Do you leave your house? Seriously.
We don’t really have to anymore. You can get groceries, drugs (not that kind), dinner and, now with Amazon, pretty much everything else delivered right to your door. But, maybe you have a job that requires your physical presence? Family over town? Friends a couple of blocks away? Hobbies and sports? These are all great reasons to leave your castle, cross the moat and move on.
If you do venture out, you might get something from this column. No guarantees of course. I’ve been writing about using a bicycle for transportation for a few years, and will now write about transportation more generally – with a focus on alternative and active methods. I’ll define both. Alternative means non-car. Active means you have to use your body to move that non-car.
Why alternative and active transportation? A friend of mine once said that transportation planning is one way to create community. The way we get around says a lot about our communities and how they are shaped. Recently at a City of North Vancouver council meeting (some people actually watch those meetings) Coun. Jessica McIlroy said that supporting alternative mobility helps the city in more ways than one: reducing greenhouse gases, keeping people healthy, decreasing vehicle congestion and making the city more livable. Those are goals we might want to get behind.
While all these things are true of cycling, a new class of alternate vehicles is hitting the streets. And even more than a regular bike, they are set up to motivate people out of cars. It’s all about the letter “e” and little vehicles: e-bikes, velomobiles, motorized skateboards, unicycles, “hoverboards,” and other small, battery-powered, low-speed non-cars.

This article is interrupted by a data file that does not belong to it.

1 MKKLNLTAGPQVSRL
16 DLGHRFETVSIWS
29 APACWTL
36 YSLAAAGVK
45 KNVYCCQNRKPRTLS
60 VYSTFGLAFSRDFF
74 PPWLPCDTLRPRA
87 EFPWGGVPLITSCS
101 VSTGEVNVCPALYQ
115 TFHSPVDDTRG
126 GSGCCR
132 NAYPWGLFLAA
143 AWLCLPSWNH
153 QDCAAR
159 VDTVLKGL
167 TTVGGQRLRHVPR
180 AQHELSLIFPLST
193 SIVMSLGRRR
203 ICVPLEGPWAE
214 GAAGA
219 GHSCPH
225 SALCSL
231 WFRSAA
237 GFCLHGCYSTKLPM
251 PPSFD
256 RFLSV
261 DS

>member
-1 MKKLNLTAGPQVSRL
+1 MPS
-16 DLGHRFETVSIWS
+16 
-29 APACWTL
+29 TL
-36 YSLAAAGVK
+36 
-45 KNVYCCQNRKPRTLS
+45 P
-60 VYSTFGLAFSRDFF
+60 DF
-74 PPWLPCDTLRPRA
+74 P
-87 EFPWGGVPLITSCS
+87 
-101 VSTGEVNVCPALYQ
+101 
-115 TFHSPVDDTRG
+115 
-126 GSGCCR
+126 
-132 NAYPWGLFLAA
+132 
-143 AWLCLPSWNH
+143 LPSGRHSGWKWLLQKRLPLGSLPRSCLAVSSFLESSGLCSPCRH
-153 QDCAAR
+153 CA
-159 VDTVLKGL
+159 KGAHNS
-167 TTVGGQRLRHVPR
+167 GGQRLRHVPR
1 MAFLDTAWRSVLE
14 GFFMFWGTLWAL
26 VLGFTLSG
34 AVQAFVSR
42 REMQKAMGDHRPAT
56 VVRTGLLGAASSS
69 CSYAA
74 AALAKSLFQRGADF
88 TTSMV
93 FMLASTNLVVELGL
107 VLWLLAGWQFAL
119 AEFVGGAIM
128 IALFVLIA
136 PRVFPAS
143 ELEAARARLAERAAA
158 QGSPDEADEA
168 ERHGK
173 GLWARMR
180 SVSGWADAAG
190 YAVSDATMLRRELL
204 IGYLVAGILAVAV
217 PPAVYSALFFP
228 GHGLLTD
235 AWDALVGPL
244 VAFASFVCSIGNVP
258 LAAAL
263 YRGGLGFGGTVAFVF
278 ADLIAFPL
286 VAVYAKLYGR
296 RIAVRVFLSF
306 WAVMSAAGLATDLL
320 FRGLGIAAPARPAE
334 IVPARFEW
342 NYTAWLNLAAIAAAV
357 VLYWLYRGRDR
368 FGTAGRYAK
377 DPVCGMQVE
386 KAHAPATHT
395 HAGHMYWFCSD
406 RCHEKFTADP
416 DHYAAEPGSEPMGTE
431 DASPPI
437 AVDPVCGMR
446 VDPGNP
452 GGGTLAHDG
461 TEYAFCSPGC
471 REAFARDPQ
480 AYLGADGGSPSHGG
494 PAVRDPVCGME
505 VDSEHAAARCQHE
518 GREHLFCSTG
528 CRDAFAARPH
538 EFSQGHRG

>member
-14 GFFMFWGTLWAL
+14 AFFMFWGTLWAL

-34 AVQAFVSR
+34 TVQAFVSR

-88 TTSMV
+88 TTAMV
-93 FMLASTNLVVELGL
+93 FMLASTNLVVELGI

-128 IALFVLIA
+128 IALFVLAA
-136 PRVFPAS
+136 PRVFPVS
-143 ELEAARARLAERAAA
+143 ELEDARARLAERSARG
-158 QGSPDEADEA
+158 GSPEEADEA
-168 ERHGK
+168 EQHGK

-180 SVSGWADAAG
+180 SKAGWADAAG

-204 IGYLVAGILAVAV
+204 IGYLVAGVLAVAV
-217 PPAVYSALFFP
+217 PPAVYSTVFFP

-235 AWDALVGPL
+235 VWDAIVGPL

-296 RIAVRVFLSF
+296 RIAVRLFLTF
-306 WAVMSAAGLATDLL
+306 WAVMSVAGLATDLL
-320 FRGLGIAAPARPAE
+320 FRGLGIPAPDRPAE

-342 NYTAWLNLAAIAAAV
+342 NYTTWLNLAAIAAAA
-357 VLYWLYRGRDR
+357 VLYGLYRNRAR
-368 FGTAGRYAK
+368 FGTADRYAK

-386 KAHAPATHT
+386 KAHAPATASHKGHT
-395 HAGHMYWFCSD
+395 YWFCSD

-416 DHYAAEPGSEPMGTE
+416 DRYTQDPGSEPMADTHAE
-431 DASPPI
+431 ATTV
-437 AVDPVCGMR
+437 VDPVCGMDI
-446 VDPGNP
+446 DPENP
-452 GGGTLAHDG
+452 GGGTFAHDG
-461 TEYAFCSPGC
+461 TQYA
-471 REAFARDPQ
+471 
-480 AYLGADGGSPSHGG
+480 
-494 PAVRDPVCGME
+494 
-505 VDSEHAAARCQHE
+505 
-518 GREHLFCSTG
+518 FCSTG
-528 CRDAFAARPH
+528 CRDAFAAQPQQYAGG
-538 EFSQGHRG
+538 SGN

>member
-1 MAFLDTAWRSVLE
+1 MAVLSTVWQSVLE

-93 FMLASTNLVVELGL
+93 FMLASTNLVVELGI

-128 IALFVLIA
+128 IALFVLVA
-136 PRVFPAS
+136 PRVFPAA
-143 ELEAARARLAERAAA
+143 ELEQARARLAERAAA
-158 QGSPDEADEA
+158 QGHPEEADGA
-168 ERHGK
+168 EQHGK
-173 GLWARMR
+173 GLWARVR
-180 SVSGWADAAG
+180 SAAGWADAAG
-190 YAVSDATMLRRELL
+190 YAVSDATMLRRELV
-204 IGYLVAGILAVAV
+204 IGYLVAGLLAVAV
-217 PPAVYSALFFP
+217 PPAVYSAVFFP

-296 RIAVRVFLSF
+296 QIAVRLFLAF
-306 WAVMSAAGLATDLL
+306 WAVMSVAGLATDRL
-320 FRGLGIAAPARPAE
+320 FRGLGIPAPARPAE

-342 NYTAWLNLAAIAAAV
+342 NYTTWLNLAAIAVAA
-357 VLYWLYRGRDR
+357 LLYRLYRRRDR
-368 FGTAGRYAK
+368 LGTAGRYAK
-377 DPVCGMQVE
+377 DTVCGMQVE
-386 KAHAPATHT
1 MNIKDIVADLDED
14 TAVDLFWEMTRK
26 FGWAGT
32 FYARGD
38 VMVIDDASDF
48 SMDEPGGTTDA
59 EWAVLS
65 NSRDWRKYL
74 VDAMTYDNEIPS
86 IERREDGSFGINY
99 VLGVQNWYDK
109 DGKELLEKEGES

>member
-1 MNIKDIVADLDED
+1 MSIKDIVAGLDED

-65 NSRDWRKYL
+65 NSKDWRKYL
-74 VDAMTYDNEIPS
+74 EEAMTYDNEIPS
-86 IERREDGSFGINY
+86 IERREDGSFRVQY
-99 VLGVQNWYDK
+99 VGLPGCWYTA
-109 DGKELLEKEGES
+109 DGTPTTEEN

These forms of transportation are popping up on streets and multi-use paths (and sidewalks) all over the North Shore. We know from HUB Cycling’s fall bike-to-work-week counts that close to 20 per cent of people riding chose e-bikes. That number can only grow as e-bikes come down in price and people realize they make our North Shore hills irrelevant.
E-bikes are currently street legal, but e-scooters, hoverboards and other mini-vehicles are not. The provincial government is looking at legalizing them in pending revisions to the Motor Vehicle Act. These new e-modes provide a solid choice for folks that leave the house, for both local and longer trips. Why? For one thing, traffic is so bad, you can’t get anywhere anymore. To paraphrase Yogi Bera: “No one goes there anymore because it’s too busy.” For another, how about money? Once you add up car parking, gas, insurance, and maintenance, a non-car can be a real money-saver. It just makes financial sense to try something else.
Times they are changing. How do I know? Local celebrities are cottoning on. MLA Bowinn Ma traded her vintage Peugot for an e-bike. As well, City of North Vancouver Coun. Don Bell bought a folding e-bike. This guy. He is constantly reinventing himself to lead the crowd. Fabulous!
Instead of gathering cobwebs waiting for Uber – which will only make traffic worse – why not start planning now for your alternate transportation evolution. We all really need to move on.
Heather Drugge is a sustainable transportation advocate who has used her bike for transportation for 20 years. She’s looking at getting an e-bike and maybe a jetpack next.